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It Don't Mean a Thing If It Ain't Got That Ping

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Last updated May 18th, 2010 by Victoria Pal in Tech

PingPing is one of the most well-known and easy-to-use computer network tools. Its basic application is to test the availability of hosts across an IP network. The ping tool was written by Mike Muuss way back in December 1983. Its practical use and reliability were undeniable until 2003, when a lot of internet service providers began filtering ICMP ping requests due to growing thread from internet worms and basic DDoS attacks. Nearly 3 decades later, ping stands tall, providing common computer users, webmasters, and network administrators with valuable information.

Check your network adapter

Common users can use ping from their local machine to check if their LAN, WLAN card is enabled and working by simply pinging itself. The command will look something very similar to this:


Pinging with 32 bytes of data:

Reply from bytes=32 time

Reply from bytes=32 time

Reply from bytes=32 time

Reply from bytes=32 time

Ping statistics for

Packets: Sent = 4, Received = 4, Lost = 0 (0% loss),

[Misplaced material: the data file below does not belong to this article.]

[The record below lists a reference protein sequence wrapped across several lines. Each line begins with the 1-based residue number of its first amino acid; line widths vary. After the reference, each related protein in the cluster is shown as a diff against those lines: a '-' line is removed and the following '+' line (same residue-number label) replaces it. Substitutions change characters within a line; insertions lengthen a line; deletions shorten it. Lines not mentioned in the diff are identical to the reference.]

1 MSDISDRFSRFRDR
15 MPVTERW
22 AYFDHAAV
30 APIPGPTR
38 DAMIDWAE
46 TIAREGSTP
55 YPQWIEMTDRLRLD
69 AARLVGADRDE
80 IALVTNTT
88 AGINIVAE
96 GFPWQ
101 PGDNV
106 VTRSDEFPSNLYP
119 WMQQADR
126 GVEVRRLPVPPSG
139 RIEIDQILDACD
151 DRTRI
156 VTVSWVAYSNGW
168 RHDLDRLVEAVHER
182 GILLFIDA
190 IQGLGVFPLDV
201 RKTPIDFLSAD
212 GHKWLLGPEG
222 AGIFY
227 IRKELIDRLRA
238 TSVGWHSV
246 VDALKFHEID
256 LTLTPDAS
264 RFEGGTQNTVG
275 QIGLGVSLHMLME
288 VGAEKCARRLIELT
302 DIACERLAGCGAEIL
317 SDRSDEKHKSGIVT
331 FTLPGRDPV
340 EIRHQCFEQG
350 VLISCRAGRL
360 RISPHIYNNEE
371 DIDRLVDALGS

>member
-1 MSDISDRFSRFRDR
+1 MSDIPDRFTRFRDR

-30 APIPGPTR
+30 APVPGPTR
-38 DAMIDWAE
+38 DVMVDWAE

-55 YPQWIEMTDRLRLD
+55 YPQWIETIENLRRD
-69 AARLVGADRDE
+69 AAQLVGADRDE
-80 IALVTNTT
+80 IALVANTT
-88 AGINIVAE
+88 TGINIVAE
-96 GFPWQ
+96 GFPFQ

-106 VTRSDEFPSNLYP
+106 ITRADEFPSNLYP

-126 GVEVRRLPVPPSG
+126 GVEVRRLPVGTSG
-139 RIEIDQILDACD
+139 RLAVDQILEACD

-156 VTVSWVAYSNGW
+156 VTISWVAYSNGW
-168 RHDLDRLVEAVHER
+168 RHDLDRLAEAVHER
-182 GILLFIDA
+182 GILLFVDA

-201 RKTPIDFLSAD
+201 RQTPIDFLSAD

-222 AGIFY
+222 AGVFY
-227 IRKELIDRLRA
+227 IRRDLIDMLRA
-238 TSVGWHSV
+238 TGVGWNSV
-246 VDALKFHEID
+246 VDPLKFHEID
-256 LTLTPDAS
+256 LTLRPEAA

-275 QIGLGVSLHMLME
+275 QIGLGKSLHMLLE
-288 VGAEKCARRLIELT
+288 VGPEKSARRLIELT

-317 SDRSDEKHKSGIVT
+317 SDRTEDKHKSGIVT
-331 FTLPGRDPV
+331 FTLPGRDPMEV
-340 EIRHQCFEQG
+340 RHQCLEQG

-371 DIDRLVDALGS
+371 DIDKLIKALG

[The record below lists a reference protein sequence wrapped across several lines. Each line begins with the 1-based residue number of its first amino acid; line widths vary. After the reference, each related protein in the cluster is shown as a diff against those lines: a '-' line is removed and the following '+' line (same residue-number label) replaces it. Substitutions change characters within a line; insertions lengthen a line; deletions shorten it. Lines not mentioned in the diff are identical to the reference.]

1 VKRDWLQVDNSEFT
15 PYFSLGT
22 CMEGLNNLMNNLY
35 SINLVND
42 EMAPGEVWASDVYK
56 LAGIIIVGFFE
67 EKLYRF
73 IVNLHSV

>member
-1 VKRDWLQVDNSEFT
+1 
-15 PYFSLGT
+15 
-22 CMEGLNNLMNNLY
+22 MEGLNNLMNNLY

Approximate round trip times in milli-seconds:

Minimum = 0ms, Maximum = 0ms, Average = 0ms

If you get this result, it means that your network card is up and running, and any lack of connectivity might be due to a faulty third-party device on your network. Sometimes LAN cards burn out during thunderstorms (when the unprotected LAN cable is exposed to it, outside the house), and ping can give you a clue and way to pinpoint the problem.

Troubleshoot your Local Area Network

You can identify problems across your neighborhood's Local Area Network. Pinging different hosts and applying simple logic will help you determine if a network device (network switch or hub) is malfunctioning. You can also determine whether the physical link has been severed in one way or another (meaning the cable being damaged). If all packets are lost, then you can be sure that the network device is unavailable. If there are some losses, the device might be damaged, or the cable might be slightly cut somewhere along with the network. There are many scenarios, and I can't go through all of them, but you will find some extra information on

Find out what OS is a host using

One cool thing to use ping for is to check what kind of operating system is running on a host (host being an IP address or a domain name). You can find out what OS is used on a hosting server by reading the TTL values of a successful ping. First, you run a ping test, and then you can compare the TTL values with the initial TTL values for popular operating systems. If we compare the value from the example above - TTL=128 with the list in the link, we can be almost certain that it is a Windows machine and definitely not a Linux one.

Victoria Pal

She doesn't like queuing (particularly at Wimbledon). Likes traveling, tennis and reading. Loves working as a Project Manager at WebSitePulse.

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